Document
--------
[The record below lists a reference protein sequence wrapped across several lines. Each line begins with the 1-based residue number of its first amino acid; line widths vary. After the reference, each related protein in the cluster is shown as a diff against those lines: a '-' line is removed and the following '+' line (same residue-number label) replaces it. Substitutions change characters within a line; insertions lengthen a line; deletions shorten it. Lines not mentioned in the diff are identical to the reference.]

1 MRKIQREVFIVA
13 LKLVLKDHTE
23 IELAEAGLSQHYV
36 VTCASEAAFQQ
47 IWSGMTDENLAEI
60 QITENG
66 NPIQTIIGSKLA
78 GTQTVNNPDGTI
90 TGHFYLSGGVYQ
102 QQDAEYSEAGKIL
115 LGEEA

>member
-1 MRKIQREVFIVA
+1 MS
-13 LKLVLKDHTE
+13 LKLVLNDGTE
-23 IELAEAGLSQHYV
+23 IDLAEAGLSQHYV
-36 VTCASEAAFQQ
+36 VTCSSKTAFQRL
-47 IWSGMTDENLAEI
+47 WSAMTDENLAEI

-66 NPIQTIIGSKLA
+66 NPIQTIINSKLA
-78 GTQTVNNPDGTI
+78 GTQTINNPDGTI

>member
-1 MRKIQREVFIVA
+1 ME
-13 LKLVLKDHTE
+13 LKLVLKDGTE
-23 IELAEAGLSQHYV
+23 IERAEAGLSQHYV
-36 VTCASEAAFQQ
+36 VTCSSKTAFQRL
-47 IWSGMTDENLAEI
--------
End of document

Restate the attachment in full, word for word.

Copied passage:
[The record below lists a reference protein sequence wrapped across several lines. Each line begins with the 1-based residue number of its first amino acid; line widths vary. After the reference, each related protein in the cluster is shown as a diff against those lines: a '-' line is removed and the following '+' line (same residue-number label) replaces it. Substitutions change characters within a line; insertions lengthen a line; deletions shorten it. Lines not mentioned in the diff are identical to the reference.]

1 MRKIQREVFIVA
13 LKLVLKDHTE
23 IELAEAGLSQHYV
36 VTCASEAAFQQ
47 IWSGMTDENLAEI
60 QITENG
66 NPIQTIIGSKLA
78 GTQTVNNPDGTI
90 TGHFYLSGGVYQ
102 QQDAEYSEAGKIL
115 LGEEA

>member
-1 MRKIQREVFIVA
+1 MS
-13 LKLVLKDHTE
+13 LKLVLNDGTE
-23 IELAEAGLSQHYV
+23 IDLAEAGLSQHYV
-36 VTCASEAAFQQ
+36 VTCSSKTAFQRL
-47 IWSGMTDENLAEI
+47 WSAMTDENLAEI

-66 NPIQTIIGSKLA
+66 NPIQTIINSKLA
-78 GTQTVNNPDGTI
+78 GTQTINNPDGTI

>member
-1 MRKIQREVFIVA
+1 ME
-13 LKLVLKDHTE
+13 LKLVLKDGTE
-23 IELAEAGLSQHYV
+23 IERAEAGLSQHYV
-36 VTCASEAAFQQ
+36 VTCSSKTAFQRL
-47 IWSGMTDENLAEI